WRT 304 (Reading and Writing in Digital Environments) is an extremely hands on course that introduces students to a variety of fun ways to express themselves, share their opinions, and engage with others work online. The class has been a very fun way to practice a new type of writing (blogging). I’ve taken courses that teach essay writing, creative writing, poetry, but I’ve never had the opportunity to learn about blogging and how I might go about doing it.
My favorite parts of the course were keeping up with my blog posts and the Codecademy work. I am really proud of how my blog posts turned out and I feel way more confident sharing how I feel and what I think about online than I did at the start of the class. The Codecademy lessons were a huge confidence boost as well, and showed me that I am capable of learning things I have no idea how to do, even online. It’s easy to psych yourself out when it comes to learning about technology and how to best navigate the internet, but if you push through, it’s usually worth it.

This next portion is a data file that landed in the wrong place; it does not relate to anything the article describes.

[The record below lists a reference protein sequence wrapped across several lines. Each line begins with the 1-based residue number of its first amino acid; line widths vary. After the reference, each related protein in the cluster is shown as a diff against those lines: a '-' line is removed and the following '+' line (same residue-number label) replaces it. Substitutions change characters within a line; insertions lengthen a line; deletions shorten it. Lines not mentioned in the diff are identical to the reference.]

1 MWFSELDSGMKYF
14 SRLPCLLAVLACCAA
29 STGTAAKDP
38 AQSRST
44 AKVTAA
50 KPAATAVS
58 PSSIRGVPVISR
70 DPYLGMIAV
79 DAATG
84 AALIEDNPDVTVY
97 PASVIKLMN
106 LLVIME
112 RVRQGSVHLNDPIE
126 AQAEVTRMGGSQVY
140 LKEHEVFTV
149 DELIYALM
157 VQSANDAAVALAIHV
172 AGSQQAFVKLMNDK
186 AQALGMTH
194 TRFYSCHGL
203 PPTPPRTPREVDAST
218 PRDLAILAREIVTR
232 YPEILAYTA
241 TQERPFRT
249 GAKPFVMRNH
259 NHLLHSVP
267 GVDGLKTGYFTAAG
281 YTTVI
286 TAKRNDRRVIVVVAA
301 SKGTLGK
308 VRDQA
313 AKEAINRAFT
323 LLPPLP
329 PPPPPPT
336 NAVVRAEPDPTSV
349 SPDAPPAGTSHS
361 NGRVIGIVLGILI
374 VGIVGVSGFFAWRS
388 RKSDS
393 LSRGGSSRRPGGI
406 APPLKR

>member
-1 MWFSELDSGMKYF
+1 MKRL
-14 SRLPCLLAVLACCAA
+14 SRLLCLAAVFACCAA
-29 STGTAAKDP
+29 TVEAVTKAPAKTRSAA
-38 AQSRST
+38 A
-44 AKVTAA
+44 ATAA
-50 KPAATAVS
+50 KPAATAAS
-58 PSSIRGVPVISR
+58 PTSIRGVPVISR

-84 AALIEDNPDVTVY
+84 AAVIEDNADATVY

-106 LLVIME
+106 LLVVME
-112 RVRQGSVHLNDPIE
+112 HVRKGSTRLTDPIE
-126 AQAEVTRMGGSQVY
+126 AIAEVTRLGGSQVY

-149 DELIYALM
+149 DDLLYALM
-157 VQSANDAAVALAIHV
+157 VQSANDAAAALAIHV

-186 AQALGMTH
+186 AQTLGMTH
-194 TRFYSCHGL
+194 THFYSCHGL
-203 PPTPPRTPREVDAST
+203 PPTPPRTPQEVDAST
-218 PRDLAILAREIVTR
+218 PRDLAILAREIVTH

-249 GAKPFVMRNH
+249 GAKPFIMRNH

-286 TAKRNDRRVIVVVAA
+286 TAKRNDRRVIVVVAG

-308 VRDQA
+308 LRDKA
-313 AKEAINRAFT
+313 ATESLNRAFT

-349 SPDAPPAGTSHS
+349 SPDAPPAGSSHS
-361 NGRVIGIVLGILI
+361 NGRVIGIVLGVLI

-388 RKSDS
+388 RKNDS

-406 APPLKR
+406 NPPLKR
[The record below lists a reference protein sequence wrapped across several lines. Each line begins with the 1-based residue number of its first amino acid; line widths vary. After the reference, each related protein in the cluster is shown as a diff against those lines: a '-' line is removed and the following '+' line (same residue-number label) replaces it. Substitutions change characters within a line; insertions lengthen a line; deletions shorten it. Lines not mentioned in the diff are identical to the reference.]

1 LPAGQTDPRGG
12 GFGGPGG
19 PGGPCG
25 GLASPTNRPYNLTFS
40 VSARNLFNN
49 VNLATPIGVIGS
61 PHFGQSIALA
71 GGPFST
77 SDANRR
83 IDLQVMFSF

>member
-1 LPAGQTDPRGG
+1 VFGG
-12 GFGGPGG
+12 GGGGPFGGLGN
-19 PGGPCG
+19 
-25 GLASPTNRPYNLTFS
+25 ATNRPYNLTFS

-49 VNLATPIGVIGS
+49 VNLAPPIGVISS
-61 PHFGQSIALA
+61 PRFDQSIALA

“This course takes a hands-on approach to exploring, reading and writing in digital (web) environments. Students in the course consider ways that digital writing environments create opportunities for writers to address multiple audiences, to bring together visual and alphabetic texts and to involve readers in the construction of those texts. Students in the course develop a variety of digital texts including blogs, website and wikis. Students’ work is collected in an ePortfolio design and assembled over the course of the term.“
– UNE Official Catalog
The three “projects” linked below were big components of the class:
My blog was focused on internet culture, influencers, and spheres. Each post discusses a specific influencer or sphere or some aspect of internet culture. I had a lot of fun learning how to add hyperlinks, quotes, and embed videos and images to help the blog posts come to life and feel a little bit more interactive.
The DS106 work was fun and challenging. They each required an open, creative mind, and often patience. They sometimes led to technical difficulties that were fun or difficult to work through (either way, working through them led to new knowledge and skills).
Codecademy was a blast. I always thought any level of “coding” would be above my head and impossible to learn but I was very wrong. The simple coding I did through Codecademy actually came very easily to me and I had a lot of fun doing it. I will probably continue trying to find ways to get better at and practice basic coding.